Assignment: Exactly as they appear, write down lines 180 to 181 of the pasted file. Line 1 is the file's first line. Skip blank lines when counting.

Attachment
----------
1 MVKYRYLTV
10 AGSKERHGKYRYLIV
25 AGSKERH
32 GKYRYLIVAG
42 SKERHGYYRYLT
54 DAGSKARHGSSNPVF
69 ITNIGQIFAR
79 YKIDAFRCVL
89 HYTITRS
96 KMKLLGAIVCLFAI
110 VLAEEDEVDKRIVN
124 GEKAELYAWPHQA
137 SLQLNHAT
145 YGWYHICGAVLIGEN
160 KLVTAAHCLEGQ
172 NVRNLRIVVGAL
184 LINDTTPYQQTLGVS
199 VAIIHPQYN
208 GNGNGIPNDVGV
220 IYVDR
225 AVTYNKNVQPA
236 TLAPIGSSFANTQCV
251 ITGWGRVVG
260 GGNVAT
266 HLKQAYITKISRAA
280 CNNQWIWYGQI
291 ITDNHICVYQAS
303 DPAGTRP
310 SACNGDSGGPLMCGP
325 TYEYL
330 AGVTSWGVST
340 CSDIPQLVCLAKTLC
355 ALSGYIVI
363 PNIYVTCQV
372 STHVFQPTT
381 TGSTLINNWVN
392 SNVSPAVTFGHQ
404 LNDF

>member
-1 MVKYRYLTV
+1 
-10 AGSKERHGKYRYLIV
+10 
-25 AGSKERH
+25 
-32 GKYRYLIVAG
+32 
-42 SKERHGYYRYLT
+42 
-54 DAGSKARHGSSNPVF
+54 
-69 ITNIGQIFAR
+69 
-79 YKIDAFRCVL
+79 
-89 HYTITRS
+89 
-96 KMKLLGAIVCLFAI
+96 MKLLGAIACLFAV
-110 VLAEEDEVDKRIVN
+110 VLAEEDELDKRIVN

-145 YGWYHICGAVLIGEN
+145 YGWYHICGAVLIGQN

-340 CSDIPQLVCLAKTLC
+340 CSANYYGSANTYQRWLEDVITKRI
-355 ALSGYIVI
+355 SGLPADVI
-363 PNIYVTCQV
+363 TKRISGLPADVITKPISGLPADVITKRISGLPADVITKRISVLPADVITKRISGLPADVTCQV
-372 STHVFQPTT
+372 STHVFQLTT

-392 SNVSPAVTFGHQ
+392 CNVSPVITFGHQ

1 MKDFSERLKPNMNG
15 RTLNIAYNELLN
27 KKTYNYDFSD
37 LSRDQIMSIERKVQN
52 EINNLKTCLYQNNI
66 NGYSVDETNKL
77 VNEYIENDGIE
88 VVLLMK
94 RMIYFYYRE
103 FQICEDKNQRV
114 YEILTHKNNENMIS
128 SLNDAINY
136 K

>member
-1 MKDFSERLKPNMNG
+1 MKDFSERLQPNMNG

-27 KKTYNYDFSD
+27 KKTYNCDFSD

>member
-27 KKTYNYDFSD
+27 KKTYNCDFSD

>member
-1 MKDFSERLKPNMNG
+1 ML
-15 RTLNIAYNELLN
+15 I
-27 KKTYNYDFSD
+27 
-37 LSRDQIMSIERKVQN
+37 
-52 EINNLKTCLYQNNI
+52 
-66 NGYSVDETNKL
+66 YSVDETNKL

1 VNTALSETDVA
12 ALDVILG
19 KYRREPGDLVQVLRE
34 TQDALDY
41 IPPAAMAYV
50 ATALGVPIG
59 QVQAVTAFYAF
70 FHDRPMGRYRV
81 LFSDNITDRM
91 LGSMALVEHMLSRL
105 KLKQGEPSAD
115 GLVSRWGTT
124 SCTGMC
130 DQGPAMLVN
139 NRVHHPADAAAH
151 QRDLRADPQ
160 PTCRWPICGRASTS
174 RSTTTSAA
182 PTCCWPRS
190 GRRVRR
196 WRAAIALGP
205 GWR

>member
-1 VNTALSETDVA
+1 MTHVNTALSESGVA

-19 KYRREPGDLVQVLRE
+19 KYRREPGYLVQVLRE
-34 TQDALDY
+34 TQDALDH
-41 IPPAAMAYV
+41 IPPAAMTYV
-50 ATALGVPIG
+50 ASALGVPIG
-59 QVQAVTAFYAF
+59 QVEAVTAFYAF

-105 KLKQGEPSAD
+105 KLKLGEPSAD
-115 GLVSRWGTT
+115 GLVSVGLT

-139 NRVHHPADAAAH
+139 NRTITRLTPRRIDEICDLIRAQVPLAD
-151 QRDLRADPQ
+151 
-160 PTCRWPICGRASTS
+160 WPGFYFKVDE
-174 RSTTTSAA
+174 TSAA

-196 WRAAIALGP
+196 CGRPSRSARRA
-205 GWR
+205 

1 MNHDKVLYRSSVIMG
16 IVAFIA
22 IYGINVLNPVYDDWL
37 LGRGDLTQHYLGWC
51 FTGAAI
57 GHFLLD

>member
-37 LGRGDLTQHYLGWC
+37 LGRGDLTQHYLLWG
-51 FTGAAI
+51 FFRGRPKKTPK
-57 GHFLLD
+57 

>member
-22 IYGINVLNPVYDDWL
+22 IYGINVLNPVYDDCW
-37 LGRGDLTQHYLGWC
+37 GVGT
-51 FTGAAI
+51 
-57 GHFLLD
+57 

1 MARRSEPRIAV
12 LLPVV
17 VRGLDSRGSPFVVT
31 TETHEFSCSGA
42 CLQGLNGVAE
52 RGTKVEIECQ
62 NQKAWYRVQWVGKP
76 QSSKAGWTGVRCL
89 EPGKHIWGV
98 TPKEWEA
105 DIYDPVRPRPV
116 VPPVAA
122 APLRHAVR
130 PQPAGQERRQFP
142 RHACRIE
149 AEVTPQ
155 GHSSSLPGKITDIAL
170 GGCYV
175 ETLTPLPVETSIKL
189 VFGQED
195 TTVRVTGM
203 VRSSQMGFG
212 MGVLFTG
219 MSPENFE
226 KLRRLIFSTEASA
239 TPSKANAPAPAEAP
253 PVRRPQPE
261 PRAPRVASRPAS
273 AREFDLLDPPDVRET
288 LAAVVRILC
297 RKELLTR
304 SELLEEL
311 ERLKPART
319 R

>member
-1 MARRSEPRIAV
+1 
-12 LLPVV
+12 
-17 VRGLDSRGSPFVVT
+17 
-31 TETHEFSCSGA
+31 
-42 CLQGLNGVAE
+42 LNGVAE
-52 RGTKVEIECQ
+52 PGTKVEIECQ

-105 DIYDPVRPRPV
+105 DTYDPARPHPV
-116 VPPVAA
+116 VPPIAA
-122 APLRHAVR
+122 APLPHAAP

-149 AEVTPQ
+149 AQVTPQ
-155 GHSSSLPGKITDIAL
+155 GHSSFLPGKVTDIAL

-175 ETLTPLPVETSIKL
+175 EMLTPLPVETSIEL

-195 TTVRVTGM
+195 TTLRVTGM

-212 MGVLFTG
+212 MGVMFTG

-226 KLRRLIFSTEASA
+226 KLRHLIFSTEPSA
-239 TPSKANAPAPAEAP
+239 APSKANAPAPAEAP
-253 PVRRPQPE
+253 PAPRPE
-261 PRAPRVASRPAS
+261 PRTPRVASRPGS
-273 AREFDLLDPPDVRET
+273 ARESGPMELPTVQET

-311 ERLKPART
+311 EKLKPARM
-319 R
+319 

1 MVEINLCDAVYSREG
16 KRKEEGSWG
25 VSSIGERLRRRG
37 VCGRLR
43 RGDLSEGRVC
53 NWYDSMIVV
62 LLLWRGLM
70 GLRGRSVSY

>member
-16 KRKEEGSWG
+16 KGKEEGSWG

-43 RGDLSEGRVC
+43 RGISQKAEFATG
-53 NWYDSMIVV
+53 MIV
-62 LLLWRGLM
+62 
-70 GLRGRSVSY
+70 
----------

+57 

1 MARRSEPRIAV